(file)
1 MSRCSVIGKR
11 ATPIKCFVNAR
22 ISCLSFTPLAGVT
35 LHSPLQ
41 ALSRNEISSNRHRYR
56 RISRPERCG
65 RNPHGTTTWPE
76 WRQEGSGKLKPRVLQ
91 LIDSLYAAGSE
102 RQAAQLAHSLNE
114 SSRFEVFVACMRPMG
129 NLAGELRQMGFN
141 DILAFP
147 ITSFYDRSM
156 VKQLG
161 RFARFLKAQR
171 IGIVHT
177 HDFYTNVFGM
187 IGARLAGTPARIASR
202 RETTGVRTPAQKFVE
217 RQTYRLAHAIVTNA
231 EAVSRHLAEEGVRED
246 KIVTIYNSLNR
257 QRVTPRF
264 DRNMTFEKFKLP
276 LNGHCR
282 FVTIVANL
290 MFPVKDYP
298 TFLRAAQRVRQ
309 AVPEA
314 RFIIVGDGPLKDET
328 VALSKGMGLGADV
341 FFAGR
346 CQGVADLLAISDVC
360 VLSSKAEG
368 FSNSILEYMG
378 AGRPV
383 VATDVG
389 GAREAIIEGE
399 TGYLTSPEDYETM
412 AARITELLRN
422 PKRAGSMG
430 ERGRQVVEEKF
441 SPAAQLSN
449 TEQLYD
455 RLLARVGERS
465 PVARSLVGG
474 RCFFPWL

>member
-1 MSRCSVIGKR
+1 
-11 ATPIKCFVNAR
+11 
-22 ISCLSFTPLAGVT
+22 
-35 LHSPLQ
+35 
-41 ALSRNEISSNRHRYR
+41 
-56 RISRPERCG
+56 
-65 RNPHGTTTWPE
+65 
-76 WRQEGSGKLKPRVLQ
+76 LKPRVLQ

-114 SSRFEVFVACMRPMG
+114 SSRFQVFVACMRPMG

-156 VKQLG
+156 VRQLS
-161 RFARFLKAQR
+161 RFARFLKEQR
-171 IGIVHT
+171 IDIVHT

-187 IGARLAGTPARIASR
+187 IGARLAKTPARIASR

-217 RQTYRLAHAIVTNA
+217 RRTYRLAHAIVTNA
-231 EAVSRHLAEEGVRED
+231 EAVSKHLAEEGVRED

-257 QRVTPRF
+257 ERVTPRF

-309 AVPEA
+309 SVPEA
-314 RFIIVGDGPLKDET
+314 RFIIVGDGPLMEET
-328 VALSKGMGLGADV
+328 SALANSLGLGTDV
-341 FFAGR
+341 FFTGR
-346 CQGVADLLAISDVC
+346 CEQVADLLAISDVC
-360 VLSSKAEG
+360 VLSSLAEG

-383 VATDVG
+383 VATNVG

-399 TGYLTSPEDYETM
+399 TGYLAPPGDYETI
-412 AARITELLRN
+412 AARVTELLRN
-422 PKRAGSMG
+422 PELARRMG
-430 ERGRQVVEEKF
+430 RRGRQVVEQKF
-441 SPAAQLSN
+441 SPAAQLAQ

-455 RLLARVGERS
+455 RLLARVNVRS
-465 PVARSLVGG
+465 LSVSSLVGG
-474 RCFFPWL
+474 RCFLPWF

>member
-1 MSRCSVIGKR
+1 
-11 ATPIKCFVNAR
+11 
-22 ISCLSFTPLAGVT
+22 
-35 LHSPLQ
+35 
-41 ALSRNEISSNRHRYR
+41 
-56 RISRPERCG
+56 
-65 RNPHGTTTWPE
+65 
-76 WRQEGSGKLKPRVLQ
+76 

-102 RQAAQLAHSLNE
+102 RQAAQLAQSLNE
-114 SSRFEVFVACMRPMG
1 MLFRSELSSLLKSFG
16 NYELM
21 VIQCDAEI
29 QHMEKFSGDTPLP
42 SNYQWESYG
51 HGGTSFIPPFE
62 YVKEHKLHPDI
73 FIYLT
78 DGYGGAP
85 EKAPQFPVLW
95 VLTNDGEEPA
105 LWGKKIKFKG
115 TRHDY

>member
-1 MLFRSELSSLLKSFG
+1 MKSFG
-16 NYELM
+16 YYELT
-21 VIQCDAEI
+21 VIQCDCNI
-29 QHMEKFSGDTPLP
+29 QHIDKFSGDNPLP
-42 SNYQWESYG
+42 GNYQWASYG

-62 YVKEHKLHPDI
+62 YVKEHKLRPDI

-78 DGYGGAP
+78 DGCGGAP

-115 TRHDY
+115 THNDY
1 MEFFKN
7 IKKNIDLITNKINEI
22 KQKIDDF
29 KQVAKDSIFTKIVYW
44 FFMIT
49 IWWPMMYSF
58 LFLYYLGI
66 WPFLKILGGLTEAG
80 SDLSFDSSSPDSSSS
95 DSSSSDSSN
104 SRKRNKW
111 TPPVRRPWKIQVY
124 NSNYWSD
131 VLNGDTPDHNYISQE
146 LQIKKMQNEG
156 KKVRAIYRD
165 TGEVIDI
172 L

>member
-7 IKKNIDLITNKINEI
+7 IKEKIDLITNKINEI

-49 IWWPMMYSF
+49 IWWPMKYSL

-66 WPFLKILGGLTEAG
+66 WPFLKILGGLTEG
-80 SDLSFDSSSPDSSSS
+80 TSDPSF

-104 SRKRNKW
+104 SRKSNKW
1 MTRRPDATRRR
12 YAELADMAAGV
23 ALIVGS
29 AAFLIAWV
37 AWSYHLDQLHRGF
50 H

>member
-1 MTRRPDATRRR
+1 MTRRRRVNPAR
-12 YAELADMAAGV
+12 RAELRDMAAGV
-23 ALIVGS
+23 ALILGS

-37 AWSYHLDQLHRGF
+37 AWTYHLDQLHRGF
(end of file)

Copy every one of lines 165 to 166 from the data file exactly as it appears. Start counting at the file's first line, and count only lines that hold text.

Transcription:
29 KQVAKDSIFTKIVYW
44 FFMIT